Banks’ Lending Rate Hits 29.94%, Highest Since 2020

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Following the Central Bank of Nigeria’s (CBN) consistent hike of its Monetary Policy Rate (MPR), the banking sector’s maximum lending rate increased to 29.49 per cent in April, rising from 29.38 per cent in March 2024, the highest since 2020.

When the average maximum lending rate was 29.38 per cent, credit to the real sector dropped, resulting in weak business activities.

Maximum lending rate refers to the rate at which commercial banks lend to customers with low credit ratings.

Data sourced from the apex bank’s money market indicator revealed that the average maximum lending rate opened in January 2024 at 27.07 per cent when MPR was at 18.75 per cent, and dropped to 26.55 per cent in February 2024, when the monetary policy committee of CBN hiked MPR to 22.75 per cent.

In March and April 2024, the banking sector’s average maximum lending rate stood at 29.38 per cent and 29.49 per cent respectively, amid 24.75 per cent MPR.

In 2020, the average maximum lending rate reached a peak of 30.73 per cent when the MPR rate stood at 13.5 per cent

Looking at the trend, analysts have predicted a further increase in the maximum lending rate would increase further owing to the hike to 26.25 per cent by the Monetary Policy Committee (MPC) of the CBN at the May 2024 meeting.

The average maximum lending rate closed in at 26.62 per cent in 2023 on the backdrop of the CBN hike in MPR to 18.75 per cent.

The unexpected rise in MPR, which the CBN attributes to efforts to curb inflation and the pressure on foreign exchange, has impacted the banking sector’s lending rates.

Hard as the decision is on the Nigerian business community, it has garnered praise from the International Monetary Fund (IMF) which commended the MPC’s resolve to tighten monetary policy further by increasing the policy rate to 26.25 per cent.

Such is seen as a strategic manoeuvre to curb the inflation surge, which recorded a year-on-year peak of 33.69 per cent in April 2024, and to mitigate the depreciative pressures on the naira.

However, the steep increase has sparked concerns regarding the impact on the cost of credit for businesses already facing economic hardships.

Each bank offers different lending rates that reflect their respective approaches to lending to the manufacturing sector in Nigeria.

In Nigeria, large corporations perceived as having lesser risk with a history of generating consistent cash flows are offered prime lending rates, while small businesses and individuals perceived as having higher risk typically fall above the prime lending rate margin.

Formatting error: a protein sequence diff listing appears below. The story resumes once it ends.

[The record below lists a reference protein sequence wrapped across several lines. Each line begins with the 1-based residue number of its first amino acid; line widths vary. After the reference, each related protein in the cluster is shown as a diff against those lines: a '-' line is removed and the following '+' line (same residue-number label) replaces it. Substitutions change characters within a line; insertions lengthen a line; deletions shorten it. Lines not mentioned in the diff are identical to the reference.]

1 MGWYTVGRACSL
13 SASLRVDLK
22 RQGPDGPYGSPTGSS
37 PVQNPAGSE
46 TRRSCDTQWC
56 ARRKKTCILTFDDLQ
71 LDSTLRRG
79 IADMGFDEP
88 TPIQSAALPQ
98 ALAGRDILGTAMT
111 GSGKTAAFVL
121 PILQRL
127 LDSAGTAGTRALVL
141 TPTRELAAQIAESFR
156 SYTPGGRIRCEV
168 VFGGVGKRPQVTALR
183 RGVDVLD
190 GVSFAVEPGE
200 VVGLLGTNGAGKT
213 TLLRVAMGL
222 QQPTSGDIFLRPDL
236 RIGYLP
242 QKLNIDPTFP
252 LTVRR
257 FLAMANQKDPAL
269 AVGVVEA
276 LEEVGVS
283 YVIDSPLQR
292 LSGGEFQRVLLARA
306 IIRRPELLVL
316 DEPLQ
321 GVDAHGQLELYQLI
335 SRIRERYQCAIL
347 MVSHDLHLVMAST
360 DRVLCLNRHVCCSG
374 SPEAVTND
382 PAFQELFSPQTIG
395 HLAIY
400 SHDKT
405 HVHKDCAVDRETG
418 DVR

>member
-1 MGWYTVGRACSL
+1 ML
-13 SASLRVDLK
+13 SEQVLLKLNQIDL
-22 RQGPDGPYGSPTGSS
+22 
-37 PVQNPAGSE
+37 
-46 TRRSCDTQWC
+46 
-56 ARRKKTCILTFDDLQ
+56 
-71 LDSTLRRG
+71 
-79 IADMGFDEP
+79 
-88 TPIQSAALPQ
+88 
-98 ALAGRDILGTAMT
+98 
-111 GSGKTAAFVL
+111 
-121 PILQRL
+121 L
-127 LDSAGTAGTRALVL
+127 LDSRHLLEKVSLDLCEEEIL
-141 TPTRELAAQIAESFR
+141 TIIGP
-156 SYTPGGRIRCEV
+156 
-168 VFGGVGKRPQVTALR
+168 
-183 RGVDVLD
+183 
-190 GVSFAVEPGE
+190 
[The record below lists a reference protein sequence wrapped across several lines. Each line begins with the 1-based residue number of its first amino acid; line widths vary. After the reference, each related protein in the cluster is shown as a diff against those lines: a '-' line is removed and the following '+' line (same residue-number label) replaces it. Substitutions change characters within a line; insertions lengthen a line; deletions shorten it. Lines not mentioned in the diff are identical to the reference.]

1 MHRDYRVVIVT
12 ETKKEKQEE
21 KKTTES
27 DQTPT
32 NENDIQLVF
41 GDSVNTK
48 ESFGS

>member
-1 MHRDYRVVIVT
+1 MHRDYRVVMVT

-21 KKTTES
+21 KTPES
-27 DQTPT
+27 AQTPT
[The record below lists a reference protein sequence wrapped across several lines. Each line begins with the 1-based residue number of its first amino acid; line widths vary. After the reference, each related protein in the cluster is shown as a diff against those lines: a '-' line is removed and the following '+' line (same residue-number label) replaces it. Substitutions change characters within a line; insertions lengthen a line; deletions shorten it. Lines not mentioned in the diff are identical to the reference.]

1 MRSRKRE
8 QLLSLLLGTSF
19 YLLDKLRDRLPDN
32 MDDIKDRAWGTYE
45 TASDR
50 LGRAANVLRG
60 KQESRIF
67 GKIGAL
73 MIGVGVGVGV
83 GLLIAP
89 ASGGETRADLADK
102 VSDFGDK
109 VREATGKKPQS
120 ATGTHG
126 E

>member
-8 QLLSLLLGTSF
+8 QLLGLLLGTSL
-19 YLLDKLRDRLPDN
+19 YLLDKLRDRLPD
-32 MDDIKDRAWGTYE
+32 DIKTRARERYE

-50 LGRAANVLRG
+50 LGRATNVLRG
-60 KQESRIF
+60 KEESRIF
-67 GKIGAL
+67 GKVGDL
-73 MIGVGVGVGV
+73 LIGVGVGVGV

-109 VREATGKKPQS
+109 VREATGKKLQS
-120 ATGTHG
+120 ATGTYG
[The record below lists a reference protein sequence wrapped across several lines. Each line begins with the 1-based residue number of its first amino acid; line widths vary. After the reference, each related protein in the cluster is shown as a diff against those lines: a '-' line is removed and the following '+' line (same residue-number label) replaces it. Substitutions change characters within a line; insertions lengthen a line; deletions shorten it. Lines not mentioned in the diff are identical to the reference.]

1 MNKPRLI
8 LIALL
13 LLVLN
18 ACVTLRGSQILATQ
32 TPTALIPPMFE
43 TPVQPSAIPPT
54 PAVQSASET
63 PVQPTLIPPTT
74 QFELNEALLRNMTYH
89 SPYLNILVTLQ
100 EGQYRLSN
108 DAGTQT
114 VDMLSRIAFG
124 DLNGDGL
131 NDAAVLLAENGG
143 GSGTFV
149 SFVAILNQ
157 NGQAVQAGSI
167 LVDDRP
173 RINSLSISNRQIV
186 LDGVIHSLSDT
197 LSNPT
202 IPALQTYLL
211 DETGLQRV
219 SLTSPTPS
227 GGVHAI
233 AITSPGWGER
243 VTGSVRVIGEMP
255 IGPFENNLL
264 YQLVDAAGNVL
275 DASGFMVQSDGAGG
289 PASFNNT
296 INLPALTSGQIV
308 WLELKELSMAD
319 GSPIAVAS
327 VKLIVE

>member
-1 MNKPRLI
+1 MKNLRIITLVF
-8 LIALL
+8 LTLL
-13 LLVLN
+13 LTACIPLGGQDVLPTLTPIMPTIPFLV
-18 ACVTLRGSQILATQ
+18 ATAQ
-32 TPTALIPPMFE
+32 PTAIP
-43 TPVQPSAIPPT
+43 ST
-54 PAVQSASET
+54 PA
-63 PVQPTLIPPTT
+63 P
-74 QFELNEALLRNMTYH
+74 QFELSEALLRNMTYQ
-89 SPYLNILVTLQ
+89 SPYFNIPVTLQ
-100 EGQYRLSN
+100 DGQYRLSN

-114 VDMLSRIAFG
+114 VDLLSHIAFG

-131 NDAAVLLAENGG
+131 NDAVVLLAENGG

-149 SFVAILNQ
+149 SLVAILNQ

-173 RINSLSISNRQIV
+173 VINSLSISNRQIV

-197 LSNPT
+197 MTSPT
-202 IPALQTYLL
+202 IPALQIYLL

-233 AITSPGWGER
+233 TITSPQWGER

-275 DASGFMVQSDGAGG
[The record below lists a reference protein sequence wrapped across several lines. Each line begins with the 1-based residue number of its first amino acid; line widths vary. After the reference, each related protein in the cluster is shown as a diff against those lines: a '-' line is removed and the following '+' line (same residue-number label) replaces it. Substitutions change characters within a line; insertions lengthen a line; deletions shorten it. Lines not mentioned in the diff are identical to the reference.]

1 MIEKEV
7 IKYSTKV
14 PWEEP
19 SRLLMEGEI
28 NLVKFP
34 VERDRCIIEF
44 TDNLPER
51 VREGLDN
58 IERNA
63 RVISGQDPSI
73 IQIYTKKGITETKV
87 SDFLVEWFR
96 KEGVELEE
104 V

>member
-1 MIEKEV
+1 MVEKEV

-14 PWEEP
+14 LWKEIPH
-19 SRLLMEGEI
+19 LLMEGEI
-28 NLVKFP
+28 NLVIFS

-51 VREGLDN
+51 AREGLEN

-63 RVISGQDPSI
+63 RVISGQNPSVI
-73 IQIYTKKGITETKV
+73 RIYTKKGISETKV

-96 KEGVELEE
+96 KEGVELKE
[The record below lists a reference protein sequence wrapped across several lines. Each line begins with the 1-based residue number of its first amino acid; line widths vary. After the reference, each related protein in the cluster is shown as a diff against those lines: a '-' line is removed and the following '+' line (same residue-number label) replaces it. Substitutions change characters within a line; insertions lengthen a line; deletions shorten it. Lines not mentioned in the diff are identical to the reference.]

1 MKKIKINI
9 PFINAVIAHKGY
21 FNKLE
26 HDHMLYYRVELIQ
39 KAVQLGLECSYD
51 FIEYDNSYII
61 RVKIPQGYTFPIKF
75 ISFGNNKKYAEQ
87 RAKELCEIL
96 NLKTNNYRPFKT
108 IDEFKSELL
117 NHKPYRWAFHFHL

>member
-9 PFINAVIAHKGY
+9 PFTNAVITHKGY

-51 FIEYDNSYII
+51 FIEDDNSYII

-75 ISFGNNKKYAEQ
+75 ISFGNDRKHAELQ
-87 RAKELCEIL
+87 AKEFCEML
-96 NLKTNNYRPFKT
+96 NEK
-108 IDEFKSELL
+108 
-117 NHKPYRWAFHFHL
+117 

“The rate hike will slow economic growth and reduce consumer spending”, says analysts at FBN Quest who are observing the trend.

“Ultimately, the impact on the general economy could be a potential slowdown in economic growth, with consumer spending suppressed, and a decrease in business investments,” FBN Quest said in a recent note.

The chief executive of the Centre for Promotion of Private Enterprise (CPPE), Muda Yusuf shared similar concerns that the hike in MPR would mean a higher cost of credit to the real sector.

“The new dramatic increase in MPR means that the cost of credit to the few private sectors that have exposure to bank credits will increase, which will impact their operating costs, prices of their products and profit margins, amidst very challenging operating conditions.”

In the Nigerian context, Yusuf said price levels are not interest-sensitive, stressing that supply-side issues are much more profound drivers of inflation, as the hike would further pose a risk to the financial intermediation role of financial institutions in the country.

“The increase would constrain the capacity of banks to support economic growth and investment, especially in the real sector of the economy because the increases are quite significant.

“Already, bank lending has been constrained by the high CRR, which is as high as 50 per cent in many banks. The Nigerian banks are yet to live up to their financial intermediation role because of these constraining factors,” he concluded.